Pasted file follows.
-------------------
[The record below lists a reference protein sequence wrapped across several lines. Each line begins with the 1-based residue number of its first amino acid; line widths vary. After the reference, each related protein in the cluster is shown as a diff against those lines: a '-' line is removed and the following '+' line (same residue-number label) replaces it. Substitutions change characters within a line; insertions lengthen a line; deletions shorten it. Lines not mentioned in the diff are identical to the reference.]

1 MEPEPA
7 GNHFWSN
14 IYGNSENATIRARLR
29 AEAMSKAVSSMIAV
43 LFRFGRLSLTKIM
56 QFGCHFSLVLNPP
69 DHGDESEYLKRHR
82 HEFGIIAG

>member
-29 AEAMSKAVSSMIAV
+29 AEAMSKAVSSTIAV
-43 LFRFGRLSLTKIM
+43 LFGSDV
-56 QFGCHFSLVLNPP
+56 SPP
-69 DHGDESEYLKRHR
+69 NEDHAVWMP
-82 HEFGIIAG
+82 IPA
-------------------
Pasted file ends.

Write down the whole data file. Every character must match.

[The record below lists a reference protein sequence wrapped across several lines. Each line begins with the 1-based residue number of its first amino acid; line widths vary. After the reference, each related protein in the cluster is shown as a diff against those lines: a '-' line is removed and the following '+' line (same residue-number label) replaces it. Substitutions change characters within a line; insertions lengthen a line; deletions shorten it. Lines not mentioned in the diff are identical to the reference.]

1 MEPEPA
7 GNHFWSN
14 IYGNSENATIRARLR
29 AEAMSKAVSSMIAV
43 LFRFGRLSLTKIM
56 QFGCHFSLVLNPP
69 DHGDESEYLKRHR
82 HEFGIIAG

>member
-29 AEAMSKAVSSMIAV
+29 AEAMSKAVSSTIAV
-43 LFRFGRLSLTKIM
+43 LFGSDV
-56 QFGCHFSLVLNPP
+56 SPP
-69 DHGDESEYLKRHR
+69 NEDHAVWMP
-82 HEFGIIAG
+82 IPA